Mucopolysaccharidoses in Cats


PetMD Editorial

Published Feb. 23, 2010

Metabolic Disorders Due to Lysomal Enzyme Deficiency in Cats


Mucopolysaccharidoses are a group of metabolic disorders characterized by the accumulation of GAGs (glycosaminoglycans, or mucopolysaccharides) due to the impaired functions of lysosomal enzymes. It is the mucopolysaccharides which help in building bones, cartilage, skin, tendons, corneas, and the fluid responsible for lubricating joints.


Domestic shorthair and Siamese cats are predisposed to mucopolysaccharidoses.


Symptoms and Types


  • Dwarfism
  • Severe bone disease
  • Degenerative joint disease (DJD), including partial dislocation of hip joint
  • Facial structural deformity
  • Enlarged liver
  • Eye cloudiness




Mucopolysaccharidoses is a genetic abnormality. However, inbreeding increases the risk, especially if the defective gene is present in the family.




You will need to give a thorough history of your cat’s health, including the onset and nature of the symptoms. He or she will then perform a complete physical examination, as well as a biochemistry profile, urinalysis, and complete blood count (CBC). These tests may reveal valuable information for initial diagnosis, including the presence of characteristic granules within neutrophils and monocytes (types of white blood cells). Your pet’s veterinarian will also take a sample from other body sites and organs -- such as the liver, bone marrow, joints, and lymph nodes -- for further analysis.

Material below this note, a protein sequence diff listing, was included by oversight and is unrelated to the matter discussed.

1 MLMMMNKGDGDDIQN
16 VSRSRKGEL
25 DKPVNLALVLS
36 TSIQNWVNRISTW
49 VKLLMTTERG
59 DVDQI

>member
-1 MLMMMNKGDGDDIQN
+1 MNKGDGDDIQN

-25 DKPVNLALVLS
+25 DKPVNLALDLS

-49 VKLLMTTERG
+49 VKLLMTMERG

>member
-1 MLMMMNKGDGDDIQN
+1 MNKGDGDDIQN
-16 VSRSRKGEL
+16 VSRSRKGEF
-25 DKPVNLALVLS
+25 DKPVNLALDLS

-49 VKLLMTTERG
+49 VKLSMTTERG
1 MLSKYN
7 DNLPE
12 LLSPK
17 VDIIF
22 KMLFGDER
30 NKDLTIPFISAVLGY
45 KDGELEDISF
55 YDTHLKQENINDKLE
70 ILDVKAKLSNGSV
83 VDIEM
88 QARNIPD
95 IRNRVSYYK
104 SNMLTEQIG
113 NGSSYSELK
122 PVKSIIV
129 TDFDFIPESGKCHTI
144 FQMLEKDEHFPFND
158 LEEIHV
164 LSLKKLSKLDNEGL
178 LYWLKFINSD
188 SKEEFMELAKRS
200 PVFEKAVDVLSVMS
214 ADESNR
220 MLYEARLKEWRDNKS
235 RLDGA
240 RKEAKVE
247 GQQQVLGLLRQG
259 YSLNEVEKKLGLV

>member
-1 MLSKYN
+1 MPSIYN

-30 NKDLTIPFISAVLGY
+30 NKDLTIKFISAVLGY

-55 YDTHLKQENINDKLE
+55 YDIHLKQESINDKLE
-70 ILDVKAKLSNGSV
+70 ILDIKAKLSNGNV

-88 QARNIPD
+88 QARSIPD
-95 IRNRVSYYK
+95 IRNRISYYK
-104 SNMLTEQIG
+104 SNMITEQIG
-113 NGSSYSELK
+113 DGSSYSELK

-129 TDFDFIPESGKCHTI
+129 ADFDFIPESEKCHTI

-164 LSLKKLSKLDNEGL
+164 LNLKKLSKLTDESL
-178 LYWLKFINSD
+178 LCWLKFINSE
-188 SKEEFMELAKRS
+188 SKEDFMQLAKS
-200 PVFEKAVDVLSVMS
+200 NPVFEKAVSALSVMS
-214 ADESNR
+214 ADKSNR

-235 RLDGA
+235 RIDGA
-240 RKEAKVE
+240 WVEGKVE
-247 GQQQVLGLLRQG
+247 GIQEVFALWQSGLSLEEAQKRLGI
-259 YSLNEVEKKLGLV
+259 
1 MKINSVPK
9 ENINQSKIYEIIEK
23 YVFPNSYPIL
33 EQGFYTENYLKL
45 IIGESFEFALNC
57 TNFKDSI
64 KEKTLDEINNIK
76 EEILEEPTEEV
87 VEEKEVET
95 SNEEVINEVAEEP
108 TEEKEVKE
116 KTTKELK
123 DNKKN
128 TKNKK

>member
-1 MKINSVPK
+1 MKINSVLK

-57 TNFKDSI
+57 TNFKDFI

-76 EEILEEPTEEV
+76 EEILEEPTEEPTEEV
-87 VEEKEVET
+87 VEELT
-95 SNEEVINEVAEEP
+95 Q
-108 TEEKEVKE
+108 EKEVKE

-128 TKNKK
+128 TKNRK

Definitive diagnosis, however, is typically made by measuring the lysosomal enzyme levels in blood or liver. Bone X-rays, meanwhile, will reveal decreased bone density and other bone- and joint-related abnormalities.



If a bone marrow transplant is conducted at an early age, the cat may be able to live a “near normal” life. However, this treatment is expensive, life-threatening, and not very helpful at a mature age. Also, a healthy donor is required for bone marrow transplant.


Enzyme replacement therapy is effective in cats with mucopolysaccharidoses, but this, too, is an expensive recourse and has not been widely used in animals. Gene therapy, meanwhile, is thought to be an effective method of treatment, and is under evaluation for the treatment both in humans and animals.


Living and Management


Overall prognosis in cats that have undergone bone marrow transplants is usually good. However, as the cat gets older, it will suffer from various problem, including eating difficulties. Therefore, they will require softer and easily palatable foods. Cats with mucopolysaccharidoses are also prone to infections and may require antibiotic therapy.


Due to the genetic nature of this group of disorders, your veterinarian will recommend against breeding cats with mucopolysaccharidoses.

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